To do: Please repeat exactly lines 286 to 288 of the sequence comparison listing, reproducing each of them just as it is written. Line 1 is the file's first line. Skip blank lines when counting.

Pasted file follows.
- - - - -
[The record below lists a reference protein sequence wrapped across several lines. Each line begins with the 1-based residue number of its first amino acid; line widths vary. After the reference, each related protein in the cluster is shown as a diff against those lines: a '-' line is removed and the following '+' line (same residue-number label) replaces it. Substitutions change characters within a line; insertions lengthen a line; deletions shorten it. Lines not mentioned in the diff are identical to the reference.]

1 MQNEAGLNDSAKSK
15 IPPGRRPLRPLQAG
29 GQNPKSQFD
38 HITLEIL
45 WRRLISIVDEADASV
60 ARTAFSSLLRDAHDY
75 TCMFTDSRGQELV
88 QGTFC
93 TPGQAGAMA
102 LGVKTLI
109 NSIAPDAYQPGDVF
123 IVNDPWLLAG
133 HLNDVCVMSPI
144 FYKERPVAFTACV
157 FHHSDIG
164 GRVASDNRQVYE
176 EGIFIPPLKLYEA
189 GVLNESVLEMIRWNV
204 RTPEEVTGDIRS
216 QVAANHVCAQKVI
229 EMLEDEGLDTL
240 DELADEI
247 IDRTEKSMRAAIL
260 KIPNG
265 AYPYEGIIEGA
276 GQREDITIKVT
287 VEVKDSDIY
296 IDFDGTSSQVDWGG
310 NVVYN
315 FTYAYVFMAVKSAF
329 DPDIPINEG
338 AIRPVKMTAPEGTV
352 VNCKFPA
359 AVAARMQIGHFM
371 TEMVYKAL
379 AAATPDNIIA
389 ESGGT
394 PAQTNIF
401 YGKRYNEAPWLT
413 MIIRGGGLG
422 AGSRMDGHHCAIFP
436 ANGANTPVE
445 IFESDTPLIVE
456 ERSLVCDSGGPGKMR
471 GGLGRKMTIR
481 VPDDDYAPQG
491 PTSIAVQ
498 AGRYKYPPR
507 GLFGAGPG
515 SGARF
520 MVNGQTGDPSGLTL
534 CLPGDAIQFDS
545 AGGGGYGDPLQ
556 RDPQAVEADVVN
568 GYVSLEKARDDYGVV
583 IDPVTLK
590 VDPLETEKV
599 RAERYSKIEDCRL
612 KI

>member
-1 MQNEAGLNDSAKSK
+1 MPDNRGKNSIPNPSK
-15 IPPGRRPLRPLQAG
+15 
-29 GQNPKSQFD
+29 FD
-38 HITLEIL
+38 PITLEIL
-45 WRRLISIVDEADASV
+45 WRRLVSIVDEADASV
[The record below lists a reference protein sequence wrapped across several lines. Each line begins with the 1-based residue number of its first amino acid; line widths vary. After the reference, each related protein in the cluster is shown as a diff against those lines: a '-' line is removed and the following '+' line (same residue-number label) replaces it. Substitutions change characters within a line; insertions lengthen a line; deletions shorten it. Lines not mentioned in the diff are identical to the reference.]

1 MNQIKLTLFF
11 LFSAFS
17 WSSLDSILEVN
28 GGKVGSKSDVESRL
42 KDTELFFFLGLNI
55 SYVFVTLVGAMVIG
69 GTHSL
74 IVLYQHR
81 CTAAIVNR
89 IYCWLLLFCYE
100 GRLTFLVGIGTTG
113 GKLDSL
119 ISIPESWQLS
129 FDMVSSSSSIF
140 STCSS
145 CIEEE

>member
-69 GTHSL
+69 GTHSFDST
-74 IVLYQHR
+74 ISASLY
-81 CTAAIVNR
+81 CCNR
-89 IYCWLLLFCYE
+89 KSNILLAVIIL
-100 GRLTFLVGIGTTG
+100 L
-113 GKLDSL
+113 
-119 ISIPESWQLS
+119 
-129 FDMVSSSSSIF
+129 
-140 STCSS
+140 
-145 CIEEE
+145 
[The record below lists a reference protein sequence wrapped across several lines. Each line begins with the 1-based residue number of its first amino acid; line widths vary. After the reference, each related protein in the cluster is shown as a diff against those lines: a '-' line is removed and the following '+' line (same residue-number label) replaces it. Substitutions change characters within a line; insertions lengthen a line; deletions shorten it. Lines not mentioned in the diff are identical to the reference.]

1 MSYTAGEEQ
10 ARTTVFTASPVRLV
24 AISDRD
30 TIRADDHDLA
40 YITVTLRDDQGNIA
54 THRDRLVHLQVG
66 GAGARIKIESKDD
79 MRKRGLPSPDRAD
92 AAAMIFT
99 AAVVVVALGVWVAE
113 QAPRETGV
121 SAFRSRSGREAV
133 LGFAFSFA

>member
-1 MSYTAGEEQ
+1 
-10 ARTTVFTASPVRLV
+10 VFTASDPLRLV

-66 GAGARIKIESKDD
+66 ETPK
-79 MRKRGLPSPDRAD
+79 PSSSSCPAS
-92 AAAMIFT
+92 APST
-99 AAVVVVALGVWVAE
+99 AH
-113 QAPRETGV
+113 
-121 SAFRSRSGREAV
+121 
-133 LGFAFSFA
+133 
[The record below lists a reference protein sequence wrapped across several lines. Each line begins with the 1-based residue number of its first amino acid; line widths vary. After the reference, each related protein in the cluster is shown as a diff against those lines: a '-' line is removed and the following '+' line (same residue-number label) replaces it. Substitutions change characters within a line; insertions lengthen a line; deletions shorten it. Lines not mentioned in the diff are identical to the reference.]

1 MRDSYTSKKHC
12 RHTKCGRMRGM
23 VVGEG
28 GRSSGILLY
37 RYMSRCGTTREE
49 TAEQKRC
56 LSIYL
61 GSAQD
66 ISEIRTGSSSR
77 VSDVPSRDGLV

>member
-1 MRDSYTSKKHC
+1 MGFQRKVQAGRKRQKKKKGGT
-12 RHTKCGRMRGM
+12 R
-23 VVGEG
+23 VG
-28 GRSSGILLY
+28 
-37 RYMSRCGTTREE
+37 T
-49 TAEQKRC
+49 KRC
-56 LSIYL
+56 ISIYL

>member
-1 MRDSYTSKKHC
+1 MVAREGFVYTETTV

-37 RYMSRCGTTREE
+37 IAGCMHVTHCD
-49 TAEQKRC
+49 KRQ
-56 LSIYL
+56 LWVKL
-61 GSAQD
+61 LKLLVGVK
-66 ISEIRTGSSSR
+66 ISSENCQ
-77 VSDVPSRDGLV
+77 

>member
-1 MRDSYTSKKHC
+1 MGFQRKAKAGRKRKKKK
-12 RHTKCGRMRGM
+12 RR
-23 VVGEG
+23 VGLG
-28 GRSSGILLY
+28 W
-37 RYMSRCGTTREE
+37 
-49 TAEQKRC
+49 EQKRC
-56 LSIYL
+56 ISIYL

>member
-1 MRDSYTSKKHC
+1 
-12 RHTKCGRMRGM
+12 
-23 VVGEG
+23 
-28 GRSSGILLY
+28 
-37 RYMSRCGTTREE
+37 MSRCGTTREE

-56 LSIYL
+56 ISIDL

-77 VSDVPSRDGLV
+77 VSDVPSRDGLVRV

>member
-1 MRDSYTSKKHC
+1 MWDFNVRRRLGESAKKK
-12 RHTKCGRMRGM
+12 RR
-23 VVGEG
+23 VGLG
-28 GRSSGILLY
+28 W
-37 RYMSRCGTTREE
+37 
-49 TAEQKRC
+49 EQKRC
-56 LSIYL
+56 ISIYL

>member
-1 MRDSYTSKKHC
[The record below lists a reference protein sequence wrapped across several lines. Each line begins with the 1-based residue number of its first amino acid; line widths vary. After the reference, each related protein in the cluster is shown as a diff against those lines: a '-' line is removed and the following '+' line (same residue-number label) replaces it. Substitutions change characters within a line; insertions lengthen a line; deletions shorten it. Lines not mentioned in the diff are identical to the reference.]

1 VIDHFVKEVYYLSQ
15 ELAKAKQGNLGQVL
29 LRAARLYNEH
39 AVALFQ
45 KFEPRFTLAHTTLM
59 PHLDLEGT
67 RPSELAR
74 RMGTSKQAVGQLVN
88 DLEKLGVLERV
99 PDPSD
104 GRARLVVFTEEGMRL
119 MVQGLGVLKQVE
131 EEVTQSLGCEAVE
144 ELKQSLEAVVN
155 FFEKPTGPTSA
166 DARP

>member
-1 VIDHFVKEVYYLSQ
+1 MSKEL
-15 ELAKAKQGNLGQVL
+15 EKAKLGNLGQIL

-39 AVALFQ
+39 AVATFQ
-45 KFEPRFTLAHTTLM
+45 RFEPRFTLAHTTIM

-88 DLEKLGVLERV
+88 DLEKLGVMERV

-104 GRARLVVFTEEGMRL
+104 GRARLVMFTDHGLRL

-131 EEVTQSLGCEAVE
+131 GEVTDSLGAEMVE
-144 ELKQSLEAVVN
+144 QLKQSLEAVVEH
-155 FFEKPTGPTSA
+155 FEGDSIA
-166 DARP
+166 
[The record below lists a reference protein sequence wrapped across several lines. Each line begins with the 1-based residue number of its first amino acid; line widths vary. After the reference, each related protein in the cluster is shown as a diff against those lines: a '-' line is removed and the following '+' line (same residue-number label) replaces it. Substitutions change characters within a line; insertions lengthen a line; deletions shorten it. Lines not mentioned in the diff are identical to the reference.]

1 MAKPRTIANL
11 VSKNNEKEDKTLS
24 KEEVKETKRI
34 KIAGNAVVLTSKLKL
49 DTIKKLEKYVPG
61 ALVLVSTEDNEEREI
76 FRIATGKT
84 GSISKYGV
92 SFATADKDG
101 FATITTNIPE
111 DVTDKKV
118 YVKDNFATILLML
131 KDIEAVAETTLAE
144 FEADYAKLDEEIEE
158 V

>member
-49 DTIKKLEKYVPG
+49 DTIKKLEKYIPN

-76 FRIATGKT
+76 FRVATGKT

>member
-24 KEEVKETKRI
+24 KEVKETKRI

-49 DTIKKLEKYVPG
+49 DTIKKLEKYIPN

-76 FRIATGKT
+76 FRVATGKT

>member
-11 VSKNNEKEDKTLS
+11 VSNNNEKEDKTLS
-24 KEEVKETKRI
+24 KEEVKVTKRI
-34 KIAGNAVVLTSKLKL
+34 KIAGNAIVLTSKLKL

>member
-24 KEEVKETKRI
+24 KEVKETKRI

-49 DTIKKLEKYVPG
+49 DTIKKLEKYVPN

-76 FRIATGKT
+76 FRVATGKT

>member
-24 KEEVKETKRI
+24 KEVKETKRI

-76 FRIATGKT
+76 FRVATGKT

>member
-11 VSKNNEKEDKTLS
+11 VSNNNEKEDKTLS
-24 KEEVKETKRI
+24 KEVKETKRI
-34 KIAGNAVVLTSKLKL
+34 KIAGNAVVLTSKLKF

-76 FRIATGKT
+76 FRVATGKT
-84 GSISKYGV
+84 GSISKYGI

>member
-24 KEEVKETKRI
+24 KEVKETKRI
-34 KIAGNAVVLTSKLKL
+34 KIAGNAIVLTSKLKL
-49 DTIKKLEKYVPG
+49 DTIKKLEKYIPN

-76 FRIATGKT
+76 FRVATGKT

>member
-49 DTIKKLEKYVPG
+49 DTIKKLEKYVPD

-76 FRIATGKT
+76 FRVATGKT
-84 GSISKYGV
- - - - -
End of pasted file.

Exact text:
-49 DTIKKLEKYVPG
+49 DTIKKLEKYIPN

-76 FRIATGKT